“Nope. I’m building it for the flood.”
“The one that God is going to send to destroy the whole earth.”
“Ooooookaaaaayyy… well good luck with that…”
“You can come if you want. God will save us all! You need only leave all this behind!”
“Errr…. you mean leave behind the booze and babes to hang out on a stinky boat for months? No thanks, Noah.”
Insane, right? That’s exactly how Noah sounded. And I’m sure it’s exactly how he felt too.
But crazily enough, Noah’s response wasn’t to laugh or question the how’s or why’s of God’s plan in the face of all this uncertainty and doubt. His response was simply to obey and act.
Turning the Tables
What’s our response when God asks us to do something that doesn’t make sense to us? And do we understand the gravity of our obedience – or disobedience? We can only ever see so far, and with blurred and warped vision. You never know what your yes to God could mean for someone else – or millions of someone elses. If Noah had said no to God, there would have been no Abram, no Isaac, no Jacob, no Judah, no Rahab, no Ruth, no Mary, no Jesus, no you or me. Noah saying yes to God and trusting His plan in spite of not being able to see the entire picture meant not only that he and his family were saved, but that all of creation was saved along with him. His one yes in the face of criticism, and of doubt, and of fear and a lack of knowledge of what the future held literally made all the difference in the world.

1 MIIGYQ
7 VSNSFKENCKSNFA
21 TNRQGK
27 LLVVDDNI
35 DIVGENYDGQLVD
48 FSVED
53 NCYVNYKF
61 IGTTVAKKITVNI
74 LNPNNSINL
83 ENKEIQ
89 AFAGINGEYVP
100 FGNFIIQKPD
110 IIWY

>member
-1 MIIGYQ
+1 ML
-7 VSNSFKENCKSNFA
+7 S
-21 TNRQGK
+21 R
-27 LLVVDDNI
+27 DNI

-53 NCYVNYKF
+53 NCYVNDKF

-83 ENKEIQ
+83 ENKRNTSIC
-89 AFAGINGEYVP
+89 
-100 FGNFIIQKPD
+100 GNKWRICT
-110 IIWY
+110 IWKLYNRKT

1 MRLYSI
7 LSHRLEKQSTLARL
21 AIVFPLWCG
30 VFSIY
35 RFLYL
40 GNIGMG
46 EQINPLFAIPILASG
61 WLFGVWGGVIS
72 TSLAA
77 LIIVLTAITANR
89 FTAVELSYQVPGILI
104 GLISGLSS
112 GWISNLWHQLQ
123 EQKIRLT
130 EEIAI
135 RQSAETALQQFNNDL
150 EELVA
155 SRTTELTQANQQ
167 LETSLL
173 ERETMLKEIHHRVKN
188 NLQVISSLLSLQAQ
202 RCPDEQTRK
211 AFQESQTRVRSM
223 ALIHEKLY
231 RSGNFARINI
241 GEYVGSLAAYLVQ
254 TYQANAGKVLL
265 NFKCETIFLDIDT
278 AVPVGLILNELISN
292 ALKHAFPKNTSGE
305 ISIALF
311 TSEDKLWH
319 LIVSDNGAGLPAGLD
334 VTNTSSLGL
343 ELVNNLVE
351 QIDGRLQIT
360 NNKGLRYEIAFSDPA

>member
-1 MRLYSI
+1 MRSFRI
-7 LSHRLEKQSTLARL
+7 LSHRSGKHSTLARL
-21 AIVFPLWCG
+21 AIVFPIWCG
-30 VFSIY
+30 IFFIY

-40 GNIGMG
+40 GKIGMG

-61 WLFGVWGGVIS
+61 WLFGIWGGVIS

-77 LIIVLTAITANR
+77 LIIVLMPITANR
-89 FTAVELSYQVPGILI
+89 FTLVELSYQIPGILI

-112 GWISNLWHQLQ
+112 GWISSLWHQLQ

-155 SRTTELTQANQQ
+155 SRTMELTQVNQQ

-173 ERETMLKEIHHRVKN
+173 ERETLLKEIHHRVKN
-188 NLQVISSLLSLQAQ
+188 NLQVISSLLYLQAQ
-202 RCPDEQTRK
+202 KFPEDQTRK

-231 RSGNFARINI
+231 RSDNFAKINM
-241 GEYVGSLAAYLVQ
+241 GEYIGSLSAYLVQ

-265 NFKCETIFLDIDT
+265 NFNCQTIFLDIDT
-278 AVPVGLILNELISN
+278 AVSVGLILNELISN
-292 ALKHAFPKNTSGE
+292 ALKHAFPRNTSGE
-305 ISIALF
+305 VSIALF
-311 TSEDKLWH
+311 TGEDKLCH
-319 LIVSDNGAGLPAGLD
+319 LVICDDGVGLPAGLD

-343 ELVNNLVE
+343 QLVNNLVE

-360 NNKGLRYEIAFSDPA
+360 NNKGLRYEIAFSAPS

I don’t know about you, but reading the story of Noah, his ark, and his willingness to be used for the salvation of mankind gives me a vivid picture of Jesus and what he did on the cross; of how in the face of ridicule and persecution, he still sought to create a way out for us to step into a new life. I found it so perfect in Ephesians 3 how Paul describes the grace of God through Jesus Christ: May He grant you out of the riches of His glory, to be strengthened and spiritually energized with power through His Spirit in your inner self, [indwelling your innermost being and personality], so that Christ may dwell in your hearts through your faith. And may you, having been [deeply] rooted and [securely] grounded in love, be fully capable of comprehending with all the saints (God’s people) the width and length and height and depth of His love [fully experiencing that amazing, endless love]; and [that you may come] to know [practically, through personal experience] the love of Christ which far surpasses [mere] knowledge [without experience], that you may be filled up [throughout your being] to all the fullness of God [so that you may have the richest experience of God’s presence in your lives, completely filled and flooded with God Himself]. EPH 3:16-19. I can’t help but imagine the sheer vastness of the ark that served as salvation to mankind when I try to picture the love of God through these words. So wide. So high. So deep. And built to weather even the mightiest of storms.